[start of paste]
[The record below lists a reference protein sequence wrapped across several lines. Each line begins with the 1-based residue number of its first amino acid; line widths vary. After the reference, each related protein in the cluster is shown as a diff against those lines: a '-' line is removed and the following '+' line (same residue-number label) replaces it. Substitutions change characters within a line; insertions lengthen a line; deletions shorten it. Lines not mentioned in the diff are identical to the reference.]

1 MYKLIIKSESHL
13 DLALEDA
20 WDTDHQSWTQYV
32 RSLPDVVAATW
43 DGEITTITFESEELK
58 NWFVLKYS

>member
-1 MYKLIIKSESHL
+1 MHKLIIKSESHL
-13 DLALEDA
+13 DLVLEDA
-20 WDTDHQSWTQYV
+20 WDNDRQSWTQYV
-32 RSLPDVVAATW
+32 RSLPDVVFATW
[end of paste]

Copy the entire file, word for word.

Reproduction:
[The record below lists a reference protein sequence wrapped across several lines. Each line begins with the 1-based residue number of its first amino acid; line widths vary. After the reference, each related protein in the cluster is shown as a diff against those lines: a '-' line is removed and the following '+' line (same residue-number label) replaces it. Substitutions change characters within a line; insertions lengthen a line; deletions shorten it. Lines not mentioned in the diff are identical to the reference.]

1 MYKLIIKSESHL
13 DLALEDA
20 WDTDHQSWTQYV
32 RSLPDVVAATW
43 DGEITTITFESEELK
58 NWFVLKYS

>member
-1 MYKLIIKSESHL
+1 MHKLIIKSESHL
-13 DLALEDA
+13 DLVLEDA
-20 WDTDHQSWTQYV
+20 WDNDRQSWTQYV
-32 RSLPDVVAATW
+32 RSLPDVVFATW